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Police cautions to be reviewed following concerns about over-use

The use of police cautions in England and Wales is to be reviewed, the Government has announced, as some serious offences may be better dealt with by the courts.

Around a third of all serious offences are cautioned, with 11,000 people receiving cautions for violent crime last year, according to the chair of the Magistrates’ Association.

The review could lead to cautions being ruled out for certain offences.

The justice minister, Damian Green, told BBC Radio 4's Today programme on Wednesday: “Serious and repeat criminals shouldn't expect to escape with a caution, so we're not only launching this review, we have also changed the guidance.

“It may be that the guidelines were not clear enough in the past and the new guidance we are issuing actually does provide more specific guidance on the exceptional circumstances when you can give a caution even if there is a serious offence committed.

“It may well be something to do with the mental health or the age of the offender. You do have to give that ultimate decision to the police officer involved but I do think in terms of having general confidence in the system it is clear, on the whole, you only want cautions to be used for low-level offences for first-time offenders and so on.”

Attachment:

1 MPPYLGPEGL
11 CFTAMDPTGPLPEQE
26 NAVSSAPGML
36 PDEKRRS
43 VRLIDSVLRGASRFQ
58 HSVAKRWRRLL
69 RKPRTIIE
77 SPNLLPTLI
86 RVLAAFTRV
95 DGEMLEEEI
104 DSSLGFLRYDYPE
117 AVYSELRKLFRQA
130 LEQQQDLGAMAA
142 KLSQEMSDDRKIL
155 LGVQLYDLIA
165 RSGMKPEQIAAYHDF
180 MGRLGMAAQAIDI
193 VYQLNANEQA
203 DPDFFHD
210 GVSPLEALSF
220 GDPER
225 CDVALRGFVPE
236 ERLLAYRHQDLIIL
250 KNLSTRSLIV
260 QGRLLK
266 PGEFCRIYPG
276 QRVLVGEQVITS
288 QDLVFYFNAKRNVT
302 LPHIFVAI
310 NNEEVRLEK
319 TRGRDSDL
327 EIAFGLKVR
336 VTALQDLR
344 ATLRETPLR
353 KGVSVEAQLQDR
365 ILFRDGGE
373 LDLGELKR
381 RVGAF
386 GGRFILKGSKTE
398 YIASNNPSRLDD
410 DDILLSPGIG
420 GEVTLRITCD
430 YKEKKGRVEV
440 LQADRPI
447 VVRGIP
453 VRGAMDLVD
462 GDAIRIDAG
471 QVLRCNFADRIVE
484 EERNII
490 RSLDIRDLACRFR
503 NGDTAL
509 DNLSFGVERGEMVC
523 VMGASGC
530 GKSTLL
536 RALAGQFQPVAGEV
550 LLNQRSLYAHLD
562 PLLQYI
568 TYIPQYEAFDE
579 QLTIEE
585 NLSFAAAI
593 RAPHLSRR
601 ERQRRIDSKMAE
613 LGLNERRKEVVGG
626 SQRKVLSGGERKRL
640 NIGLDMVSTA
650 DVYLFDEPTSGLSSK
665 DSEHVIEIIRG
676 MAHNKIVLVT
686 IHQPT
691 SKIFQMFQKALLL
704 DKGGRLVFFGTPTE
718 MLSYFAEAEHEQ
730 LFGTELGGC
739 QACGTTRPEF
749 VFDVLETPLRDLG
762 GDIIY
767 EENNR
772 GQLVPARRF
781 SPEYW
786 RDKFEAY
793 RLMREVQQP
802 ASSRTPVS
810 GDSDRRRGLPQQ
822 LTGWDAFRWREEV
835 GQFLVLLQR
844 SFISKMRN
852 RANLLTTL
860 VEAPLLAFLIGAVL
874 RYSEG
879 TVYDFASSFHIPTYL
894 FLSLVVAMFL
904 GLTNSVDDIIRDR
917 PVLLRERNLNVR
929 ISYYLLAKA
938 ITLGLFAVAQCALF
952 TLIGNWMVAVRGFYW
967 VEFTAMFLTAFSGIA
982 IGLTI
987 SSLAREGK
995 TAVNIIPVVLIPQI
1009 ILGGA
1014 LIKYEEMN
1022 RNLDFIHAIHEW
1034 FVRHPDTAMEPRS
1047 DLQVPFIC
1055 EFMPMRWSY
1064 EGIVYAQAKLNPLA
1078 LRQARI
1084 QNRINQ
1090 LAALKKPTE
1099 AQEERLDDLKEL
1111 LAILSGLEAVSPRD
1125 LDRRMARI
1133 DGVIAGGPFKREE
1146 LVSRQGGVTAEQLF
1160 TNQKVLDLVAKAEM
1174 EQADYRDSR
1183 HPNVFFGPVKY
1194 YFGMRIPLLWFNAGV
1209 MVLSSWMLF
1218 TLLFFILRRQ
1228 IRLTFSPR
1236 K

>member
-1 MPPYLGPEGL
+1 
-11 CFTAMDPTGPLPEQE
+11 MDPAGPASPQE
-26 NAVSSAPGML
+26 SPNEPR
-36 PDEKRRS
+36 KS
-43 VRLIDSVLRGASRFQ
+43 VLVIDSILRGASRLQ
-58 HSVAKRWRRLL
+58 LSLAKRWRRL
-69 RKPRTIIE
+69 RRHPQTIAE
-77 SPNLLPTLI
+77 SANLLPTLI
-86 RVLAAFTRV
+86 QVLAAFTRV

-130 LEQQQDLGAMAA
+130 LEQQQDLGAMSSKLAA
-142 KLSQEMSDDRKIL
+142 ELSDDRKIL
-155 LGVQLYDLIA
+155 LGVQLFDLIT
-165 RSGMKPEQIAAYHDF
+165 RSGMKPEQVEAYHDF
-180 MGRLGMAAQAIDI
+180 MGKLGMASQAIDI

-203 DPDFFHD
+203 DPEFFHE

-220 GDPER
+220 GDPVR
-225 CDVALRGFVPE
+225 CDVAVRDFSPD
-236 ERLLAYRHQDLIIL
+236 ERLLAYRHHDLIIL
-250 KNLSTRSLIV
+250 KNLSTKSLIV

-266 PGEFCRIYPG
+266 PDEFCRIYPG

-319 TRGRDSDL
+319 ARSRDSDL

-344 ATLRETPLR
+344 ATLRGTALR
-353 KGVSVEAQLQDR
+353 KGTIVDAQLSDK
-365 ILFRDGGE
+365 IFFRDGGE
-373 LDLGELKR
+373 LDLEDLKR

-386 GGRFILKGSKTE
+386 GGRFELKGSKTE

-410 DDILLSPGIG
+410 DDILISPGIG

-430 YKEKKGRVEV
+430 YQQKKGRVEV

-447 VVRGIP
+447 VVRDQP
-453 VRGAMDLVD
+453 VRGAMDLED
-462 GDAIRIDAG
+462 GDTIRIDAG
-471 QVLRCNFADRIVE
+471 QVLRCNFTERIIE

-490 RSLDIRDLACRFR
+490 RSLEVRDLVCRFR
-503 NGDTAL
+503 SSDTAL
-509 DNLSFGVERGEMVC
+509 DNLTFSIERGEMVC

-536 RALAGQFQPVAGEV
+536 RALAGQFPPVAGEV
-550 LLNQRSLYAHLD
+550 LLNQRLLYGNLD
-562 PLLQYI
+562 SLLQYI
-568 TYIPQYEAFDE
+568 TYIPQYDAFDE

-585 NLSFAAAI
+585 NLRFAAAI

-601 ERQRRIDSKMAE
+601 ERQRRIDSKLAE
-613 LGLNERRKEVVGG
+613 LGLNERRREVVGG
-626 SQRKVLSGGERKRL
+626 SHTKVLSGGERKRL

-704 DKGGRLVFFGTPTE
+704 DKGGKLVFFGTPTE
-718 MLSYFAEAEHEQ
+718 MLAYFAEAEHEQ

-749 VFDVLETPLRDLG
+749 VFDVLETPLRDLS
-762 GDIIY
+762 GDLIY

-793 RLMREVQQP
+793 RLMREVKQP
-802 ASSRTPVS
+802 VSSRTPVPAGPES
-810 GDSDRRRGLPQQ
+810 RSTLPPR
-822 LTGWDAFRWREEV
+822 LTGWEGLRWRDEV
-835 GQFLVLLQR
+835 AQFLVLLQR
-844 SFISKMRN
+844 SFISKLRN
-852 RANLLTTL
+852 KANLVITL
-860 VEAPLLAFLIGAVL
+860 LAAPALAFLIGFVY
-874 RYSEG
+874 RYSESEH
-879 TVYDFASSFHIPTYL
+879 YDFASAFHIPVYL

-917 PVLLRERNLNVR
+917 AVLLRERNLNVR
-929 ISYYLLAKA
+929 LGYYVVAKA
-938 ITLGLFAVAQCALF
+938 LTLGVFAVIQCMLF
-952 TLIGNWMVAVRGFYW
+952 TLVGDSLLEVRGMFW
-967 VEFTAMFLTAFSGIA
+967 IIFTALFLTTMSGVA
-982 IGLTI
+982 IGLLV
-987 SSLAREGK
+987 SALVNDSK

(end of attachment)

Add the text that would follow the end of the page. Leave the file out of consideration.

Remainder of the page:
MoJ figures show there were 205,700 cautions in the 12 months to September 2012, down 12% on the preceding 12 months.

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Mr Brown   08/04/2013 at 12:56

This is much needed - there are many cautions given for violent crime in our area. A caution is far to reasonable a punishment for violent crime - it does not motivate the offender to rethink their behaviour. Also the root cause of violent crime often stems from alcohol and drug abuse and so a court would be able to identify this and insist that the offender resolve these issues.

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